The European Parliament’s Panama Papers inquiries has held its first hearing, with the journalists that first published the leaks in attendance, in a politically charged move against a “system that many European countries are involved in”. EurActiv Germany reports.
Almost six months ago, the release of the Panama Papers dominated news sites, as bureaucrats, bankers and corporate bosses looked over their shoulders. Meanwhile, calm has returned to the tax haven following the “biggest leak in history” and the matter is no longer considered that newsworthy.
The offshore elite have resumed their activities and have put their feet back up, safe in the knowledge that they have weathered the worst of the storm.
Or so you would think. The Parliament yesterday (27 September) moved to send a clear message to the “letterbox company elite” and the general public. In short, the committee wanted to emphasise that “we are on to you”.
The new committee of inquiry into the Panama Papers has voted to stretch its mandate to cover the Bahamas leaks, the latest offshore revelations which directly implicate the former Commissioner Neelie Kroes. EurActiv France reports.
So it was not by chance that the first guests invited to the Panama Papers inquiry (PANA) were the journalists that initially published the leak and got the matter into the spotlight. The committee’s chairman, Werner Langer (EPP), issued what some could perceive as a veiled threat when he announced that it would be exerting “public pressure” on governments, parliaments and citizens.
As a result, the committee will not just be examining the conduct of legal firm Mossack Fonseca, which found itself in the eye of the storm. Langer warned that they would be taking a close look at the “practices of different forces in the market – banks, lawyers and public bodies”.
PANA was set up in June in response to the Panama Leaks, which came to light in the spring. The committee has been set up to investigate what possible failings the EU has made in the fight against tax evasion and money laundering. It has a mandate of one year, which can be extended by three months, twice.
Julia Stein, a journalist with NDR, pointed out that PANA faces an uphill battle from the start, as despite the vast catalogue of documents released in the leak, only a small amount contain hard evidence that can be used.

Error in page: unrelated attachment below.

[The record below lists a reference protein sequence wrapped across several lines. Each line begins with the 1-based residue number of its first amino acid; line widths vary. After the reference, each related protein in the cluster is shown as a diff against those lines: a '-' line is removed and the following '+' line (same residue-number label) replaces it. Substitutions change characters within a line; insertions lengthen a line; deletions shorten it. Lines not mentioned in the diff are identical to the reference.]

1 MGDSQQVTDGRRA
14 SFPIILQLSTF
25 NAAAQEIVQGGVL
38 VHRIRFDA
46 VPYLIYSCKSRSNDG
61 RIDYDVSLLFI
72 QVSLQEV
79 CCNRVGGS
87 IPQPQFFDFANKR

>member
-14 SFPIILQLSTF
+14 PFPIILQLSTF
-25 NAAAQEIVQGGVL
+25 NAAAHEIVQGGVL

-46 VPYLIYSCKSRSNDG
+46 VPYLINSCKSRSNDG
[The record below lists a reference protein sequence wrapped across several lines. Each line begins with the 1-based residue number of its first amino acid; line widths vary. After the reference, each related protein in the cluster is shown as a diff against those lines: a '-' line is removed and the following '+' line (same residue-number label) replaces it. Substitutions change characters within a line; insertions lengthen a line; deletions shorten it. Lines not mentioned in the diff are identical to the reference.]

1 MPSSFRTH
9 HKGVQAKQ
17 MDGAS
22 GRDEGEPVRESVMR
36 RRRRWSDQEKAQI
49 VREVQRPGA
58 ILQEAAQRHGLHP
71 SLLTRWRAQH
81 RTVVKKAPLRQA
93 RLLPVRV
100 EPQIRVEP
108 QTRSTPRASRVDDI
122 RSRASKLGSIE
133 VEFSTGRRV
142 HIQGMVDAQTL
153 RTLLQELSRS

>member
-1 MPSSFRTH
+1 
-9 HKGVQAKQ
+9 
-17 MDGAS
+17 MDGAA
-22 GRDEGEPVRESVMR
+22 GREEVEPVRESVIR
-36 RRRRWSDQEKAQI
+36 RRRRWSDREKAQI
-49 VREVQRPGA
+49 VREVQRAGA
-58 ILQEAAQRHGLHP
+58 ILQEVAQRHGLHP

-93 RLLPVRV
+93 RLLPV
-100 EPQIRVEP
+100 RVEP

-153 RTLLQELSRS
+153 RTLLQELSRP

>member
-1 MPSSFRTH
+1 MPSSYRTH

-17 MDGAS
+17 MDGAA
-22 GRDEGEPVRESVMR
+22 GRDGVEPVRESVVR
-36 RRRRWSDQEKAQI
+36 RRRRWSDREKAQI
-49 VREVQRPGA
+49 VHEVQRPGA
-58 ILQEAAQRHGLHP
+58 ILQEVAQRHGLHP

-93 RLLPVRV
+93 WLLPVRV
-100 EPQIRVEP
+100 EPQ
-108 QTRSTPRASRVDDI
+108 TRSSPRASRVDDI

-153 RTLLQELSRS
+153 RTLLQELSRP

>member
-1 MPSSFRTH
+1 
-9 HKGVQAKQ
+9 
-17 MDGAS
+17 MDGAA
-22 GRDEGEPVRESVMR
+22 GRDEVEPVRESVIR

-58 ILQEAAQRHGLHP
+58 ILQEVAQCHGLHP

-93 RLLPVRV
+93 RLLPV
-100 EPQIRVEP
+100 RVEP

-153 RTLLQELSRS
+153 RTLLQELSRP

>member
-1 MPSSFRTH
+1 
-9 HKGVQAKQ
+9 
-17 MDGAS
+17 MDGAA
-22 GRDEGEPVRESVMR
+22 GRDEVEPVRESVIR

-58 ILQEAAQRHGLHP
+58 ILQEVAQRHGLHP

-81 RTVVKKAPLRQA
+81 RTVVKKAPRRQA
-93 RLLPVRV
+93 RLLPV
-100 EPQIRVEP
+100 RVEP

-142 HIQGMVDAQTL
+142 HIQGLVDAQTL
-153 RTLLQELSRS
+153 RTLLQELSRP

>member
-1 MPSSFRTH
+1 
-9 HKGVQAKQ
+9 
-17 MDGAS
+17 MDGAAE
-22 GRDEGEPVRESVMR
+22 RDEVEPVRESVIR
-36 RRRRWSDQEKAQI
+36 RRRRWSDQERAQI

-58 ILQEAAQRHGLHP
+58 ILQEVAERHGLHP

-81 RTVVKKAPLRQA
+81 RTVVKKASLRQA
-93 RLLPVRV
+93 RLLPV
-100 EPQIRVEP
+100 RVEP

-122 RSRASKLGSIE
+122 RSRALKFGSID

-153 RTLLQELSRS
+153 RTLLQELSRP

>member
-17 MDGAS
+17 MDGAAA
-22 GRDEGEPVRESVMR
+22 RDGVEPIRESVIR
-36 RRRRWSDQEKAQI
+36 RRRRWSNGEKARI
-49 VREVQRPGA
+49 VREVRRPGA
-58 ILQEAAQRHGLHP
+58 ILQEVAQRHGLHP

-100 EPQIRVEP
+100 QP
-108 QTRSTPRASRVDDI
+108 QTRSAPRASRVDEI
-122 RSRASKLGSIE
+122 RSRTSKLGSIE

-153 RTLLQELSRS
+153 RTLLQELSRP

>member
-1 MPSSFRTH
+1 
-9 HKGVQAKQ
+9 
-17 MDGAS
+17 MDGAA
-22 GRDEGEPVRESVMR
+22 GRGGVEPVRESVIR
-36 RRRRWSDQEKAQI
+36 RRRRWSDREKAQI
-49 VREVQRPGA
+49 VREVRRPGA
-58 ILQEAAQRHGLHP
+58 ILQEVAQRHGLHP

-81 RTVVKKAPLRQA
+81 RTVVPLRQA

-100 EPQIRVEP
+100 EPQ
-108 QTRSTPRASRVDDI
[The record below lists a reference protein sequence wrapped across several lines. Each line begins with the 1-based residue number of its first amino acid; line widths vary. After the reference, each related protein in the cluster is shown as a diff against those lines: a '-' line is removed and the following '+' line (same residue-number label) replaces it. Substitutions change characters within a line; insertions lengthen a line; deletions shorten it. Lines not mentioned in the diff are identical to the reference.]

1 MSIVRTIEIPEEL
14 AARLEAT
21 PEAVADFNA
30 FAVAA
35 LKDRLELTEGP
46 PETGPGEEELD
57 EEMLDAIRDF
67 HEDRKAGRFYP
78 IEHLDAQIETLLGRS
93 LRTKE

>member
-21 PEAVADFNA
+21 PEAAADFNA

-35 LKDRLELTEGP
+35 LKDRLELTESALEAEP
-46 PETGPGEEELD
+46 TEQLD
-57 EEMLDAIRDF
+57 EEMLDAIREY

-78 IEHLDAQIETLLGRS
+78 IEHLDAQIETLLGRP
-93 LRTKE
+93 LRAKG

For example, in the case of Rami Makhlouf, cousin of Syrian dictator Bashar al-Assad and a financier of the regime, there is clear proof that Mossack Fonseca helped circumvent international sanctions against the worn-torn nation. But in most cases, the crucial information needed can only be deciphered by tax inspectors, authorities or even the relevant secret services, Stein added.
Stein also added that it is outrageous that a dummy company can still be set up relatively easily. The current legal situation means that criminals are provided with the very means by which to disguise their illegal activities and remain undetected. An offshore company is often just a few mouse clicks away.
Fellow journalist Jan Strozyk also said that Europe is “committed to breaking the law”, because of the network of middlemen that operate between offshore companies and their owners, in a system designed to insulate criminal parties from each other and evade law enforcement.
Committee member Jeppe Kofod (S&D) admitted that PANA faces a difficult road ahead of it, breaking up a system that “many European countries are involved in”. His EPP colleague Langer warned against excessively high expectations and said that “we will not turn the world on its head overnight”.
How serious the Parliament committee is about facing up to the challenges posed by the leak remains to be seen. The ambitious objectives and aggressive rhetoric already used by MEPs could prove to be just smoke and mirrors, intended to merely convince people that the EU is capable of self-control in times of crisis.
The Parliament has already shown recently that it is ready to quash transparency measures in order to protect its own interests.
The European Parliament has indefinitely postponed a vote on an initiative that was meant to bring clarity to MEPs’ side activities and rein in lobbyists. But no one wants to shoulder the blame. EurActiv Germany reports.
The sharp words used by the committee could be just a way of grabbing five minutes in the limelight, but it could be argued that this aggressive courting of public attention is the only way in which PANA will get anything done. Without public opinion on their side, the committee is unlikely to achieve anything or exert the right pressure.